| 5:03 pm on Jun 5, 2005 (gmt 0)|
I suppose Wonder Woman and Luke Skywalker don't count, do they? :)
I suppose the company WANTS you to say Winston Churchill or Ghandi or some such being. Unfortunately for the company, a hero is someone different to everyone, someone who has had a profound impact on your life. So that person could be a friend, relative, gyno...whomever. Your hero will likely be someone they don't know. However, if you provide a real answer ("My brother who died fighting in ____ for our country.") and can back it up, you will probably be better off cause the answer will be genuine.
I know. I'm not much help...
| 7:49 pm on Jun 5, 2005 (gmt 0)|
As an overall "hero", I don't like the idea and I have no-one in mind. The media consacrates a new "hero" about every two minutes, sometimes groups of people are given the title "hero" just for doing their job, or worse as a justification because they died needlessly. Sadly, the word and the concept have a tarnished reputation these days.
However, you can still admire the contribution of someone in a particular field, or appreciate the contribution that someone may have had on your life of career. For example, in the computing field, you can admire the extraordinary talent and contribution of Alan Turing. If you're talking about e-commerce, would any of it have been possible without the work by Ronald Rivest, Adi Shamir and Leonard Adleman?
But perhaps most of all, if you are to have a hero they should be inspirational or have had a profound impact on your life. I agree with AWildman that the person may well be someone unknown to others.
| 9:47 pm on Jun 5, 2005 (gmt 0)|
The classic answer, regardless of how you couch the question, is:
| 9:54 pm on Jun 5, 2005 (gmt 0)|
Lee DeForest, inventor of the triode tube, and the REAL father of radio.
Not my only hero, of course, but an unsung one certain to intrigue.
Open-ended questions like this can be very revealing indeed... trouble is, many Human Resource types aren't creative enough to really ask the right questions (unless someone else writes them) and worse, aren't deep enough to really utilize the answers fully.
As someone who has sat on both sides of the job interview desk, I know they have to do something... both people and companies are great at painting a rosy picture during the interview, and it is an exacting game to discern subtle clues from a necessarily small sample.
| 12:56 am on Jun 6, 2005 (gmt 0)|
When I was a little baby in a crib (1936-1938)
my Heroine was a beautiful lady who used to play a violin next to my crib.
(which I found out much later was my oldest sister)
When I was between three and five
my hero was my oldest brother who used to carry me on his shoulders.
When I was six thru eight
my hero was the school bus driver
having grown up on a dirt farm he was the only person who made a living by not
digging in the dirt.
When I was nine to ten
my hero was my oldest brother who had just came back from fighting in World II in Europe.
When I was eleven
my heroine was my fourth grade teacher who cause me to realize for the first time in my
life (60 years ago) that I wasn't actually a stupid person.
After many years many heros and heroines was come and gone in my life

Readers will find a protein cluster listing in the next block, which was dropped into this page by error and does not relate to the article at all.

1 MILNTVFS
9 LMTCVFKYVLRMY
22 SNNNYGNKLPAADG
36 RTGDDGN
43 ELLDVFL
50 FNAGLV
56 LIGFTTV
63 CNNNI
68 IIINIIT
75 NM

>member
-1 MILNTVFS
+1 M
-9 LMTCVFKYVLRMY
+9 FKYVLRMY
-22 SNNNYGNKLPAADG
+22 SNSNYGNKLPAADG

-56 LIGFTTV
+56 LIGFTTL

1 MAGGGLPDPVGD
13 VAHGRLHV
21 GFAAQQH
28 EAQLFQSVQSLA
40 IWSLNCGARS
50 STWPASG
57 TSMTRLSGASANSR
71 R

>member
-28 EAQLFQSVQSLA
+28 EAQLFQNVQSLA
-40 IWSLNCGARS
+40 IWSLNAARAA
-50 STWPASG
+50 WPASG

but after all this time I still pick up the phone and call my fourth grade teacher long
distance because she cause me to believe in my ability to learn.
| 6:04 am on Jun 6, 2005 (gmt 0)|
For me it has to be Lawrence of Arabia.
I really do belive that if the British Govt of the day had felt bound by his promises, which he had their authority to make, the middle east would be a much more peaceful place today.
A truly great man, second only to myself.
| 1:27 pm on Jun 6, 2005 (gmt 0)|
| 3:47 pm on Jun 6, 2005 (gmt 0)|
i thought they were extinct?
| 4:12 pm on Jun 6, 2005 (gmt 0)|
Shak -- Might help to look closer towards home.
| 9:15 pm on Jun 6, 2005 (gmt 0)|
>>Lee DeForest, inventor of the triode tube, and the REAL father of radio.
There was a great Ken Burns PBS thing on the history of radio that featured DeForest prominently. Very interesting stuff if you have not seen it and you are into 20th century history.
| 1:31 am on Jun 7, 2005 (gmt 0)|
The first jazz artist on the cover of TIME, the first jazz single to sell 1M copies. A vocal supporter of the civil rights movement & political activist.
I met him two years ago, at a festval in Toronto. Not only immensely talented (and still touring in his 80s) but also an utterly charming gentleman.
| 2:58 am on Jun 7, 2005 (gmt 0)|
Martha Stewart. No joke. For all her faults, she is a Woman's Woman. Smart, savvy, brutal and beautiful - a former model, a former stock broker, a former CEO and a former prison inmate. And she revived interest and respect for women's arts when modern feminism was ready to toss them in the trash. And yet, you will never see an article/tv spot on her company's medias about how to lose weight, look better or better satisfy your man.
| 5:25 am on Jun 7, 2005 (gmt 0)|
Hands down, no question about it, Reverend Martin Luther King. The man changed the world.
Heroine? Well that would be my wife. :-)
| 7:00 am on Jun 7, 2005 (gmt 0)|
Heroine? Well that would be my wife. - standing behind you is she?
Martha Stewart - youve a point there.
| 3:07 pm on Jun 7, 2005 (gmt 0)|
Tim Berners Lee. Without whom my life would have turned out very differently.